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The Climate Agenda

ICTP conference confronts climate variability

27/11/2015 - Trieste

With the 2015 Paris Climate Conference days away, an ICTP multidisciplinary conference focusing on climate came at an opportune moment, bringing researchers together in Trieste to tackle the challenge of understanding the complexities of a variable and changing climate. The two-week conference and workshop, co-organized with CLIVAR (Climate and Ocean: Variability, Predictability and Change), was dedicated to examining decadal climate variability, spotlighting a smaller timescale that has recently been getting more attention.

The conference drew scientists from around the world who represented a wide range of fields within climatology. Some specialists focus on specific regions, from the North Atlantic to the Polar regions. Other researchers devote their time to specific climate components, isolating the atmosphere, oceans, or the world's ice, known as the cryosphere. Another community of scientists at the conference study the best ways to measure climate variability, figuring out improved methods to collect the large amounts of data used for modeling. 

Most, if not all, climatologists use climate models in some way. The models are giant computer simulations that try to take into account as many temperature variations, wind shifts, pressure changes, and precipitation levels across the globe as possible in creating an overall picture of the Earth's climate. More than forty models are currently in use by researchers, all slightly different, but often related. Many of these models comprise the same components plugged together in different formations, looking for the combination that best predicts what actually happens.

One of the chief challenges of verifying the strength of these models is the limited amount of data to check them against. "We only have very short temperature records in most areas, and we see these decadal variations but we don't necessarily know if they happened in the past," explains Ed Hawkins, a climate scientist at the University of Reading. Paleoclimatologists at the conference brought their expertise on past climate to bear on decadal variability across the last two thousand years. This knowledge is derived from a wide range of sources, including tree rings, ice cores, cave stalagmites, corals, and historical documents.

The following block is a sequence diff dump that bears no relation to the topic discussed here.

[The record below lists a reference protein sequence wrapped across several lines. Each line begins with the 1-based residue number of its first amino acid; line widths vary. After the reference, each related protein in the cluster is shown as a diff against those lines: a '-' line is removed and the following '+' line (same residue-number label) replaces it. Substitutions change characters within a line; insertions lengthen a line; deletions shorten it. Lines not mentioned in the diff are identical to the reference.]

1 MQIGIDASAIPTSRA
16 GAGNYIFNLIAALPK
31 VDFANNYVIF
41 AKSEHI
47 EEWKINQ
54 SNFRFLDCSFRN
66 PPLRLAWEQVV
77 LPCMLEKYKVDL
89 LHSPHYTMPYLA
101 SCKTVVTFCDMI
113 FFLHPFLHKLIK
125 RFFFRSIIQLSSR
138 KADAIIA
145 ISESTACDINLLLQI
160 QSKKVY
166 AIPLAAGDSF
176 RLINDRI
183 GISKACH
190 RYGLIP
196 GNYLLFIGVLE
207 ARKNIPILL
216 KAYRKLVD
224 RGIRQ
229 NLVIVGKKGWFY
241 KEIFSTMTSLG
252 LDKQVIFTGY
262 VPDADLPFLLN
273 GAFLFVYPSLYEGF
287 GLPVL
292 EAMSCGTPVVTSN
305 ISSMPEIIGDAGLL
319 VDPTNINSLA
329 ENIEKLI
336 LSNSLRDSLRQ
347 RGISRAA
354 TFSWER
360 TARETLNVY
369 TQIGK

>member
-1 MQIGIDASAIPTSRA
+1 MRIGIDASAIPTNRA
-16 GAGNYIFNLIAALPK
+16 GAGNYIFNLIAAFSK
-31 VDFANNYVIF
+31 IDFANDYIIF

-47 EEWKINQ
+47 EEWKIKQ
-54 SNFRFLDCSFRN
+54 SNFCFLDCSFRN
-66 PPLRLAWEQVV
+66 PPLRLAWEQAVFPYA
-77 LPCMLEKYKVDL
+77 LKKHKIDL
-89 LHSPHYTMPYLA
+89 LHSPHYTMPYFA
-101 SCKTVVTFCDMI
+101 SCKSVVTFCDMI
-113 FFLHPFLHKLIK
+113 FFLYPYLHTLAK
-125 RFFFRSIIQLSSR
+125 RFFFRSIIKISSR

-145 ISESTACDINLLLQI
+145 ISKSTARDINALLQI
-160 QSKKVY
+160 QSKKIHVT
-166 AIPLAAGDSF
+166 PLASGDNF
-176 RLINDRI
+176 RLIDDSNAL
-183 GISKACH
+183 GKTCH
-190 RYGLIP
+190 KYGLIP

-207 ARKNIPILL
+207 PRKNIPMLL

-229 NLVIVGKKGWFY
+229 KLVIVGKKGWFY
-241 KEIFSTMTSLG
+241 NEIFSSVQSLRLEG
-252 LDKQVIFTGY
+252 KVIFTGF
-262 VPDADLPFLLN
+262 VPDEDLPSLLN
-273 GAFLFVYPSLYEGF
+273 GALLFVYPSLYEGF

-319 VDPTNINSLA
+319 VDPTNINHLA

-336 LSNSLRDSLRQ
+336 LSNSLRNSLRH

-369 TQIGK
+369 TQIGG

"The only way for us to test models is to look in the past," says Fred Kucharski, ICTP scientist and conference co-organizer. "If we talk about weather forecasts, we can verify it tomorrow. If we talk about decadal climate forecasts, we have only so much time in the last hundred years, so one idea is to try to verify decadal predictions back in the past."

The upcoming Paris conference and the growth of paleoclimate data are not the only reasons the ICTP conference is especially pertinent now. A new body of data has recently become available from the Argos observations system deployed worldwide. This system provides a more detailed picture of worldwide climate, via an increase in observation points throughout the oceans, land, and atmosphere. Argos provides the most comprehensive monitoring of the ocean to date, from the surface down to a depth of two kilometers. Ocean surface salinity measurements are also now available, provided by new satellite technology.

More observational data and better paleoclimate data will help climatologists tease apart what constitutes natural climate variability and human-forced variability. "Climate change is all about energy balance; we get energy from the sun and then reemit it as infrared radiation," says Hawkins. "Without human activity there would be 365 days of solar energy going in, and 365 days going out, but we're keeping half a day's worth of energy every year--you can measure that from space." You can see this in the rise of sea levels and ocean surface temperatures, Hawkins explains, which are symptoms of this rearrangement of heat. But when examining climate patterns across decades, it's difficult to determine how natural and human changes influence climate variability, and how models can best predict that.

"Predicting what's going to happen in the next decade is not a straightforward thing, in some cases it may never be possible in the sense of predicting daily weather or even in the prediction of El Niño," says Yochanan Kushnir, a conference co-organizer from Columbia University's Earth Institute, explaining the chaotic number of variables that go into determining one day's weather. "So we also have to consider that challenge, and figure out how to still be able to provide useful information," to all sorts of users, from conservationists, municipal resource managers, farmers--anyone who wants to try to make plans in the face of climate change.

--Kelsey Calhoun